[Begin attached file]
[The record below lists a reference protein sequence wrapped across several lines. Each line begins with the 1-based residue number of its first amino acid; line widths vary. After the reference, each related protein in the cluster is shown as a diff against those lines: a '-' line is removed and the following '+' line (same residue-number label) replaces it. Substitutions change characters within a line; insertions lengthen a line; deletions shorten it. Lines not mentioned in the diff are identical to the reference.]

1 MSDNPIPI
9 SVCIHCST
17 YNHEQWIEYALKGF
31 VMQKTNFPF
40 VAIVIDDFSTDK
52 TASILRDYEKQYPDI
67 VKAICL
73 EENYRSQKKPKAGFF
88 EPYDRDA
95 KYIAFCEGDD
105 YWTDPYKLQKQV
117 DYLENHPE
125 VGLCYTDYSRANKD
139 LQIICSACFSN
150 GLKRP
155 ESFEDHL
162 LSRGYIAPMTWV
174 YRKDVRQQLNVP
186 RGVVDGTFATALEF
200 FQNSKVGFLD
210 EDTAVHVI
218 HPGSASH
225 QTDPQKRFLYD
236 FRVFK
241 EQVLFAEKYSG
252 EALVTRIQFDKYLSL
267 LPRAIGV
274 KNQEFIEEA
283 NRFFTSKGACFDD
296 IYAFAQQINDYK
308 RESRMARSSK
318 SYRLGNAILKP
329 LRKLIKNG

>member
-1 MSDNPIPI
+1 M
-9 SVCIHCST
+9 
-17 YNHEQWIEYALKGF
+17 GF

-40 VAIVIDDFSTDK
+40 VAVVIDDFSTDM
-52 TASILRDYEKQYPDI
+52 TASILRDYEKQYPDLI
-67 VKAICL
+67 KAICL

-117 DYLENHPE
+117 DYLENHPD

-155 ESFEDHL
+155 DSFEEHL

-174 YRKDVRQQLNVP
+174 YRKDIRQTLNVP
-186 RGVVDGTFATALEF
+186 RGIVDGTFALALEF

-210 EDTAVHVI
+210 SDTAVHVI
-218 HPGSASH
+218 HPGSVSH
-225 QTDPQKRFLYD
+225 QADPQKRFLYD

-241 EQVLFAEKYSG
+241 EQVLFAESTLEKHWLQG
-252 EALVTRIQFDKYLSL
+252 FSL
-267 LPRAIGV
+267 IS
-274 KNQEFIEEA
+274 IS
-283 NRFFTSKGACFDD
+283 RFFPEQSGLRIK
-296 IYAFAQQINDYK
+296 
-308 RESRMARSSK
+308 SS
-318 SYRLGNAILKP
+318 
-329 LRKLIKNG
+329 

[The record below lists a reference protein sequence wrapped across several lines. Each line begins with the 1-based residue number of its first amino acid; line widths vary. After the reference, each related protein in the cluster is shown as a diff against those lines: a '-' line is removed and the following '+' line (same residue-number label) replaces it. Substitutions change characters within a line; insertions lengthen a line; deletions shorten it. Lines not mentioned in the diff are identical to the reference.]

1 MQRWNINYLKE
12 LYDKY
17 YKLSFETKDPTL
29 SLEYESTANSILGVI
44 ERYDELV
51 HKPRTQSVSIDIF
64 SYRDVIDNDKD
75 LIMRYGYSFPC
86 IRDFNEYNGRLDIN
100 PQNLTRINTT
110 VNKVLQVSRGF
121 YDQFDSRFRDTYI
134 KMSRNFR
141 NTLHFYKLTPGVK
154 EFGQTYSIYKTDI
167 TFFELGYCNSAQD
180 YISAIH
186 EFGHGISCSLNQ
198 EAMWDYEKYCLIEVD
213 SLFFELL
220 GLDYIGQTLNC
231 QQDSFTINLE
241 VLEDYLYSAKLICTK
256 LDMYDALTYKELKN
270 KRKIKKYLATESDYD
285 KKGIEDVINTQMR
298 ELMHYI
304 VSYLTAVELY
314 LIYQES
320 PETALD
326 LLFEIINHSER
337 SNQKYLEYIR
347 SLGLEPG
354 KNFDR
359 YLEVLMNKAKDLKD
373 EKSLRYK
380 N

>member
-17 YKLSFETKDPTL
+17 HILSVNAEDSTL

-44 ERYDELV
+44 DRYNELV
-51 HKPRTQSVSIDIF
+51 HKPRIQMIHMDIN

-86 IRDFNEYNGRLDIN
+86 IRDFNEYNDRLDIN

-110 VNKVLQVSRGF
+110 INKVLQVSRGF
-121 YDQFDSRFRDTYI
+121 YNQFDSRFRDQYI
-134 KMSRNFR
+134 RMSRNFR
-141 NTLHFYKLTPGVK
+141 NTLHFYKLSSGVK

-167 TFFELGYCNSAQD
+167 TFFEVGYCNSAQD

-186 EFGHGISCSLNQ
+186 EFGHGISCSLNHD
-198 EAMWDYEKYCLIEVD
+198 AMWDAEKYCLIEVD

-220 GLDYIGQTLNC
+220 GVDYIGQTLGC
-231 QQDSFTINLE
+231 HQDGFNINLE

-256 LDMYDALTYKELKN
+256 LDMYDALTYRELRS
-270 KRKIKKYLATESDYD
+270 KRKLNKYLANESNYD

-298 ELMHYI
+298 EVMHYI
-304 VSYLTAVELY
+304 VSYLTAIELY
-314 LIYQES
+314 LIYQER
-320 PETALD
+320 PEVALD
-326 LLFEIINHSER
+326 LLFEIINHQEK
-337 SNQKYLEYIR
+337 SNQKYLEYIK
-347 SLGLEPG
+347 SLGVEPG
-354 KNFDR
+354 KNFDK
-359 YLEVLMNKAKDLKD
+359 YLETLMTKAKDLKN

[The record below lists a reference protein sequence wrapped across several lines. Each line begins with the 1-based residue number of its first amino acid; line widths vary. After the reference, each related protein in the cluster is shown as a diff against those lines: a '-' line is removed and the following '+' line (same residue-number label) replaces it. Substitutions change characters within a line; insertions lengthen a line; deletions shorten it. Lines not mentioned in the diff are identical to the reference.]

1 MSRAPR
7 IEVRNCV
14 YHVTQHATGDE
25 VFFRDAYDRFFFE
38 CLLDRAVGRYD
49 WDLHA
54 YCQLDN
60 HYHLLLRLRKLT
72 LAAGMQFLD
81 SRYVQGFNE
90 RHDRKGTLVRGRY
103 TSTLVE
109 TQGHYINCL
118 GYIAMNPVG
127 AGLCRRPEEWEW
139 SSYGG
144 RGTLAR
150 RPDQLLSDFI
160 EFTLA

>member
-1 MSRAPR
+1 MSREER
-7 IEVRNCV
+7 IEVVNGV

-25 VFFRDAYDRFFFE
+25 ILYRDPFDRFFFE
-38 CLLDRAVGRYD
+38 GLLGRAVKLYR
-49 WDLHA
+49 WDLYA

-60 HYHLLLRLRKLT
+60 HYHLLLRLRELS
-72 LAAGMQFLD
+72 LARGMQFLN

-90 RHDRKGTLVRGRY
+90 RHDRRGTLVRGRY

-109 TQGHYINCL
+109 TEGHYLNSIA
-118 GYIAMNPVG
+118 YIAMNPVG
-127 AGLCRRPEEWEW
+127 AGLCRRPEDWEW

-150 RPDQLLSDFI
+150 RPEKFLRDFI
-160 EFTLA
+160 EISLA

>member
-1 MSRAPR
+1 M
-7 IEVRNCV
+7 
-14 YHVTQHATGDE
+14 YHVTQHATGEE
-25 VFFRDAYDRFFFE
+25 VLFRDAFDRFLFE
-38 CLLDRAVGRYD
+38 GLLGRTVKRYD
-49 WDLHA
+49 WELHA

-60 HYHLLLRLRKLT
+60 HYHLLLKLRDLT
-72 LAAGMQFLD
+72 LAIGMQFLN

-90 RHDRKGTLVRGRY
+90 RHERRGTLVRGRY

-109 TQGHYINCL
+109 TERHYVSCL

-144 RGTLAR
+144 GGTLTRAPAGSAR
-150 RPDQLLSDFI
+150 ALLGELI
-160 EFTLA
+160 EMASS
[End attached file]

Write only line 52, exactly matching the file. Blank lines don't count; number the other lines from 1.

-174 YRKDVRQQLNVP